Another important factor for investors to consider is the slowing in growth that Snapchat has experienced more recently.[21] Since Facebook’s attempt at similar products to Snapchat’s Stories, Snapchat views have allegedly declined between fifteen and forty percent since August.[22] Instagram’s version of Stories can also be attributed to Snapchat’s recent decline in user status.[23] Of Snapchat’s 158 million users, the majority consists of subscribers ranging between the ages of 18 and 34 years old.[24]

Hosting costs are another concern. Snapchat just signed a deal with Google to host Snapchat’s cloud space for $400 million per year.[25] On the surface this doesn’t seem like anything to get hung up on, except that Snapchat’s revenue last year was just about $400 million.[26] Snapchat’s hosting costs are so large because of the many video features Snapchat offers to consumers.[27] Expenses are also growing by employees.[28] Snapchat has tripled its number of employees to total 1,859 in 2016.[29]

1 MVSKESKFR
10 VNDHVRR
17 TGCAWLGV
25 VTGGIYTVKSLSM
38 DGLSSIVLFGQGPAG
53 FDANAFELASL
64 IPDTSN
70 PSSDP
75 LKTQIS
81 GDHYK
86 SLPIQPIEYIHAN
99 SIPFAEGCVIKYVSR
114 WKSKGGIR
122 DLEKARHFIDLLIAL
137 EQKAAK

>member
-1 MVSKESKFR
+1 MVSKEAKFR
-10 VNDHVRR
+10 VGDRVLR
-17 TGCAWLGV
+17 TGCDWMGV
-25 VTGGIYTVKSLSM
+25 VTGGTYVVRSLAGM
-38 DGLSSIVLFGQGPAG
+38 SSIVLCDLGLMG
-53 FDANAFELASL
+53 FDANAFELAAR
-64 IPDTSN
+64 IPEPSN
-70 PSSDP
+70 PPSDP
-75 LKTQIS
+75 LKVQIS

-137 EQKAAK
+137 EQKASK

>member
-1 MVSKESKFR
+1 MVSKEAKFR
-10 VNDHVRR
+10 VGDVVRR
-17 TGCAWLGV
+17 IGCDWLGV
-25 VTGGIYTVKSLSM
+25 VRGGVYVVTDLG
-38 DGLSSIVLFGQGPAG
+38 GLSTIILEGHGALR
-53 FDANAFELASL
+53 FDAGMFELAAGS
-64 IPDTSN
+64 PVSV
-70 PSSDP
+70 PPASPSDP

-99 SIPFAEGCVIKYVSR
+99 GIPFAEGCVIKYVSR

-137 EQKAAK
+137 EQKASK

On the upside, Snapchat is in the market of offering new, innovative products (like any logical tech company would). For example, Snapchat added its geofilter options in July 2014.[30] The company went on to release the Spectacles in September 2016.[31] Snapchat’s “foray into hardware and its new identity as a ‘camera company’ could cause investors to value it differently than a pure-play company, where profit margins are typically higher.”[32] Snapchat is also expected to bring in close to $1 billion in revenue by the end of this year.[33]